Honda Motor Co. said Monday its U.S. sales were growing in October, defying analysts’ projections.
That may drive industrywide deliveries to exceed the average outlook, already anticipated as the best in eight months.
Honda has lost about 200,000 planned deliveries since the March 11 earthquake and tsunami, according to John Mendel, who leads the company’s U.S. sales efforts.
With plants running overtime, he expects to make up half of them before the year is over, starting in October with the company’s first gain since April.
That contrasts with an average 2.5 percent decline estimated by five analysts surveyed by Bloomberg.
Higher output from Honda and Toyota Motor Corp. combined with growing demand for full-size trucks by Ford Motor Co. and General Motors Co. probably accelerated the seasonally adjusted annual rate to 13.3 million sales.
That would be the fastest pace since February. The rate dipped below 12 million in May and June.
“Everything we have inventory of is doing well,” Mendel said, singling out the lack of Fit subcompacts.
Dealers took orders for more than 50,000 Hondas and almost 6,000 Acuras from mid-June through August, locking in buyers with lease deals and low-interest loans. Those customers provide a fourth-quarter “tailwind,” Mendel said. “The dealers are feeling pretty good.”
While Honda beating expectations may indicate the industry is recovering faster than the analysts’ consensus, Mendel said he doubts October’s pace exceeded February’s 13.3 million.
“I don’t know that it will be the best month of the year,” he said in an interview last week in Carlsbad, California. “I wouldn’t say it’s a robust market. We’re benefiting quite frankly from pent-up demand.”
“Modest signs of life” in the construction industry, combined with the need for replacement vehicles and rising discounts will drive growing truck sales, said Peter Nesvold, an analyst at Jefferies Group Inc.
The average age of U.S. vehicles has surged to 10.7 years, from 8.9 years at the start of the decade, according to R.L. Polk & Co.
GM may report a 6.7 percent increase in October sales, the average of eight analysts’ estimates. The automaker increased average incentive spending in September by 15 percent to $3,749 per light truck, according to Autodata Corp. GM’s truck discounts through September fell 4.6 percent, according to the researcher.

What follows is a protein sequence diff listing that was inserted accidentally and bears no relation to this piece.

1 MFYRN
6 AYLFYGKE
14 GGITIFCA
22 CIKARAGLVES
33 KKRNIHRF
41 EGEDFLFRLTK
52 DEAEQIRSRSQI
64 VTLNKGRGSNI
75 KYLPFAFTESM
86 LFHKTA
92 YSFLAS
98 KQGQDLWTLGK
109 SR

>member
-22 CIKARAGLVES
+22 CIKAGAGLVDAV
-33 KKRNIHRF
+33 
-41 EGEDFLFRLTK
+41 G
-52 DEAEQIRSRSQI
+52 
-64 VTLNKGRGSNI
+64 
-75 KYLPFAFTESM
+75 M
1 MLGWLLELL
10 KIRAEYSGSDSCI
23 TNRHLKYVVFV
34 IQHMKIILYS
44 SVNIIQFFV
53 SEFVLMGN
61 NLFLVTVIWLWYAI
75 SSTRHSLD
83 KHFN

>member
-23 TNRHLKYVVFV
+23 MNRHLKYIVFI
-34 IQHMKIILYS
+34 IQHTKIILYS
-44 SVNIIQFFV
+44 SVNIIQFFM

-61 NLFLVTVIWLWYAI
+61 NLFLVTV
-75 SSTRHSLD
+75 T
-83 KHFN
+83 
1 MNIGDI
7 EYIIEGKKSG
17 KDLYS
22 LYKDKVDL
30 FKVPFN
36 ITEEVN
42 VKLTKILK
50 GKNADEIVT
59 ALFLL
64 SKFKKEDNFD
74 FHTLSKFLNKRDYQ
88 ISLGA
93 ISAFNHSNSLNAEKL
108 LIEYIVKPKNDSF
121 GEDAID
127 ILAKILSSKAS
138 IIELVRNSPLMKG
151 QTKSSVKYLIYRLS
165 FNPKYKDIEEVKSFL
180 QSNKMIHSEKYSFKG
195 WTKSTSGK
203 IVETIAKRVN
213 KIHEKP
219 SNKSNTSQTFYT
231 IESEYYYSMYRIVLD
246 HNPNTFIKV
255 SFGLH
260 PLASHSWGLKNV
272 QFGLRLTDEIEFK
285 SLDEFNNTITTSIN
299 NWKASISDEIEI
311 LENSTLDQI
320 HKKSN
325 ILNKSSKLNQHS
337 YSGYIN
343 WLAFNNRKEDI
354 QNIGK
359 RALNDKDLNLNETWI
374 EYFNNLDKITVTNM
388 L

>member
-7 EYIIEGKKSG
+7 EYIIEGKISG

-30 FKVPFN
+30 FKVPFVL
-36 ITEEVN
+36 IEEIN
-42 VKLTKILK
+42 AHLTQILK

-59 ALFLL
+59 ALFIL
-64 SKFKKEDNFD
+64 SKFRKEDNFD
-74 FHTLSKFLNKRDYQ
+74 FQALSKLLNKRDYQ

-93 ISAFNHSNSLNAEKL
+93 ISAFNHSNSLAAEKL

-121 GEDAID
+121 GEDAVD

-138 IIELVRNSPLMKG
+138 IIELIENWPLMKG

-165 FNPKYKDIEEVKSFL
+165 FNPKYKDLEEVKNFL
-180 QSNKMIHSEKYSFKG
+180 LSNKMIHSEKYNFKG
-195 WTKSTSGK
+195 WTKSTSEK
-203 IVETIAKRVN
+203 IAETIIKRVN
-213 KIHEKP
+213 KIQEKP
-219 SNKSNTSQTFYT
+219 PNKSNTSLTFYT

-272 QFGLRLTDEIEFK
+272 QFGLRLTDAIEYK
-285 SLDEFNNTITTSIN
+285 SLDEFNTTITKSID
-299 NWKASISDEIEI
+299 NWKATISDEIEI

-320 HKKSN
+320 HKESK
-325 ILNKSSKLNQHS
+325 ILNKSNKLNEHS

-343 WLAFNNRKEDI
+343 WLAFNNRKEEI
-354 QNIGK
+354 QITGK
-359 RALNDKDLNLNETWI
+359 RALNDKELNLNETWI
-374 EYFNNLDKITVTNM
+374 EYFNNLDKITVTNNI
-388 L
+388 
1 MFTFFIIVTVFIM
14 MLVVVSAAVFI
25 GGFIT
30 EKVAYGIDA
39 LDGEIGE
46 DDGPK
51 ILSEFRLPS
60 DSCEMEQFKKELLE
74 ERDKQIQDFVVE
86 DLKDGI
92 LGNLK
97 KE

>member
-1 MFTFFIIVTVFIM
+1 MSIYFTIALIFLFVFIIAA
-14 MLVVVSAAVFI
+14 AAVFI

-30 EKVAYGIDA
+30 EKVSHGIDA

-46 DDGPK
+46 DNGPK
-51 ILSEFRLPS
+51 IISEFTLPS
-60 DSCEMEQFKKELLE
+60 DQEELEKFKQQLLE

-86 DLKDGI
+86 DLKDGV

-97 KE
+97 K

Sales for Ford may rise 6.6 percent, the average of eight estimates.
Higher prices and fewer incentives boosted the automaker’s pretax profit by $900 million in the quarter ending Sept. 30, when it earned a net income of $1.65 billion.
GM is offering discounts of $5,505 and interest-free financing to some buyers of 2011 model-year Silverado pickups, according to AIS Rebates, a provider of incentive data to dealers. Ford is offering $5,000 for some buyers of 2011 F-150 trucks.
Housing starts climbed 15 percent in September to the best annual rate since April 2010, according to the Commerce Department. U.S. construction spending unexpectedly rebounded in August by 1.4 percent, department figures showed Oct. 3.
“I’m not a housing bull, I’m not a construction bull, but at the margin there are a couple of data points that look a little bit better,” Jefferies’ Nesvold said in a conference call with reporters Thursday.
Chrysler Group LLC, controlled by Fiat SpA, may say deliveries surged 28 percent in October, the average of seven analysts’ estimates.
Toyota and Honda’s return to full production helped increase car inventory to 44 days of supply in October from 40 days in September, according to J.D. Power & Associates.
“It’s going to be a better month because the availability is there,” Alan Baum, a consultant at Baum & Associates, said.
Toyota, ramping up production of models such as the redesigned Camry sedan, may say sales fell 9.1 percent, the average of five analysts’ estimates in a Bloomberg survey.
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